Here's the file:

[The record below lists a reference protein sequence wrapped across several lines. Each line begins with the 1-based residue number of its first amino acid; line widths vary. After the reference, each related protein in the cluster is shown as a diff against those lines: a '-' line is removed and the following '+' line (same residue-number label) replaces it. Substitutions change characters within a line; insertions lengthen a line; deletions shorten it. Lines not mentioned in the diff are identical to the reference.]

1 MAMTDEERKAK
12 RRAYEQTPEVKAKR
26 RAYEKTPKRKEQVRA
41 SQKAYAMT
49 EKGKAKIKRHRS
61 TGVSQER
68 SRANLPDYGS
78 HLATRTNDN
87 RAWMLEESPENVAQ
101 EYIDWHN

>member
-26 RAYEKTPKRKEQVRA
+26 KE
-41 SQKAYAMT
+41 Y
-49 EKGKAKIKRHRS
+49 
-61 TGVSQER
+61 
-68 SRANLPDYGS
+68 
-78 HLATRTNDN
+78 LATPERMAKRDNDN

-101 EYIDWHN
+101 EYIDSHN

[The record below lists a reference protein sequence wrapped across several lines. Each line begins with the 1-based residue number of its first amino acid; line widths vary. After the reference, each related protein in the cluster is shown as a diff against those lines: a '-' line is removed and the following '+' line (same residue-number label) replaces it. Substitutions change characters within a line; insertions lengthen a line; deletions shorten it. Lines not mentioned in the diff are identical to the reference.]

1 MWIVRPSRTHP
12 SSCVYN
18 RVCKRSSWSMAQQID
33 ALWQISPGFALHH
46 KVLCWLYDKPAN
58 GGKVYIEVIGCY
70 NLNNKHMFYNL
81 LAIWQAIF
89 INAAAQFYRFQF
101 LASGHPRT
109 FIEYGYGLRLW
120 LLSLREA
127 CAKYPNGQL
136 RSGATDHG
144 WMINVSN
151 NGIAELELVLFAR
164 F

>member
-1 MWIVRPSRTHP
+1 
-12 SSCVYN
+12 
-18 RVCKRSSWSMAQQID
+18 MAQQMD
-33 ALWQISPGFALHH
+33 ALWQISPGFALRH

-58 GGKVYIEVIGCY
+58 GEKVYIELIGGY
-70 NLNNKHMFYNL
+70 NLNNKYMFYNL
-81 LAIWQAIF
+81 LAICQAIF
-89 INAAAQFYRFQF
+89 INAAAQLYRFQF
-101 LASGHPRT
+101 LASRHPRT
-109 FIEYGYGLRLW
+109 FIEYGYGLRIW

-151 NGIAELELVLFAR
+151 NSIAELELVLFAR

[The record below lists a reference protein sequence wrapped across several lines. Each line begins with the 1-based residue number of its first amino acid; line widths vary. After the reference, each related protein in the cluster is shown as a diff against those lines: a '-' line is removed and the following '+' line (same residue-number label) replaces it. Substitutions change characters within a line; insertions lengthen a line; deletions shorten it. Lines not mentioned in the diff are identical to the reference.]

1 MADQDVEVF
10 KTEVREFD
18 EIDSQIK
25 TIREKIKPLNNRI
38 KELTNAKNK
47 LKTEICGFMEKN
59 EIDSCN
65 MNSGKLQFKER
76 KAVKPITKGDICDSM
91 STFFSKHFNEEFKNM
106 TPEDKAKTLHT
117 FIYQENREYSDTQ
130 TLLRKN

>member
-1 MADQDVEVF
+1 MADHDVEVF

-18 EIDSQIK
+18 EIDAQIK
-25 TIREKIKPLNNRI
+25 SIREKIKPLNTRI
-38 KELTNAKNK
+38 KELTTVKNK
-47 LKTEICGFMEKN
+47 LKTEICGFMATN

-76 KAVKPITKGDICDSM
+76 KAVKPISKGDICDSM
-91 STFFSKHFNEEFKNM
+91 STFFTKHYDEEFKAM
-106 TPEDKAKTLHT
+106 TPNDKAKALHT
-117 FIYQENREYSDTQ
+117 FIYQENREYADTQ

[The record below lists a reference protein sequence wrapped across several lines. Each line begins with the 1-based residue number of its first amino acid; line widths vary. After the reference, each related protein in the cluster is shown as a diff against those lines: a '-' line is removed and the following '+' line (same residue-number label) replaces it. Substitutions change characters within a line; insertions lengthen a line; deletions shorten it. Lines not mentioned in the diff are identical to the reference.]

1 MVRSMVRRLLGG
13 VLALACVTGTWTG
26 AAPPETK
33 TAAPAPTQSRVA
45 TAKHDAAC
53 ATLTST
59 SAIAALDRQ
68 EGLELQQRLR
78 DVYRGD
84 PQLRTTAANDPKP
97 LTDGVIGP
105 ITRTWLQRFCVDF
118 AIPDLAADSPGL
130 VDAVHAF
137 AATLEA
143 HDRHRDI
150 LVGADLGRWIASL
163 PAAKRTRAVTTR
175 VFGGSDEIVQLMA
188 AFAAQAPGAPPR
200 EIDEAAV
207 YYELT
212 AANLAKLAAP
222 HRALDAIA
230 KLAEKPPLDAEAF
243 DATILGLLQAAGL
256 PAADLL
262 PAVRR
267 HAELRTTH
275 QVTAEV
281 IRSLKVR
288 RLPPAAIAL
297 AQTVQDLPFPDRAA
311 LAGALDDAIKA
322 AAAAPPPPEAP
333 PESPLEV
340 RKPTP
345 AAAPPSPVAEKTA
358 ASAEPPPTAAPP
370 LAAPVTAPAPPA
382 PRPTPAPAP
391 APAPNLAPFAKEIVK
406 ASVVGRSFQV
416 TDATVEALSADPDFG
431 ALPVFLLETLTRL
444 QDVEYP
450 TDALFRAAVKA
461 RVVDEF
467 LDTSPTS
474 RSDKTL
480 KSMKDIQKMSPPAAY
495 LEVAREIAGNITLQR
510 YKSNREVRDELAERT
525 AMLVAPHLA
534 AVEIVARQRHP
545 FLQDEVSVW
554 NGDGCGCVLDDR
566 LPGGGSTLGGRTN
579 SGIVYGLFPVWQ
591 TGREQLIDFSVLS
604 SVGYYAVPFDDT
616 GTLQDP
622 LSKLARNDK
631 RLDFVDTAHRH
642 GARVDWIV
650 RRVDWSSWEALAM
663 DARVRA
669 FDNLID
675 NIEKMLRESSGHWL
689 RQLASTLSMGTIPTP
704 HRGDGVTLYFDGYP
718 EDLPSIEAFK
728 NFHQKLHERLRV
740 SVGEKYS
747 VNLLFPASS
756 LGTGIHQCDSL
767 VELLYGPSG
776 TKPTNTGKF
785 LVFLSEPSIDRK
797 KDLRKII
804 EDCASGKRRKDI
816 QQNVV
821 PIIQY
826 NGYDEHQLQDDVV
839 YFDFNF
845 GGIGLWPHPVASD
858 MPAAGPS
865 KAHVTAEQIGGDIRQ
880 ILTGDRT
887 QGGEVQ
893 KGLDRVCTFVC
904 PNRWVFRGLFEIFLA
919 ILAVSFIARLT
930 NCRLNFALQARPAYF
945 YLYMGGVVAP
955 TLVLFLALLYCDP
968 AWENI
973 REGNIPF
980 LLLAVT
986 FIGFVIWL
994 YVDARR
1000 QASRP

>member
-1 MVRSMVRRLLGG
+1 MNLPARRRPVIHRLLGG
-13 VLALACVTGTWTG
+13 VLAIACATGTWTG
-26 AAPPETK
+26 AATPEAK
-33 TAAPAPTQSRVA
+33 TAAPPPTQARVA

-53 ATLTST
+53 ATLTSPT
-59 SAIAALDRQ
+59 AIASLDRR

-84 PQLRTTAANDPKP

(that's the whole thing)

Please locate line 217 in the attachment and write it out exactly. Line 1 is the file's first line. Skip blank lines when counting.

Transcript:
-84 PQLRTTAANDPKP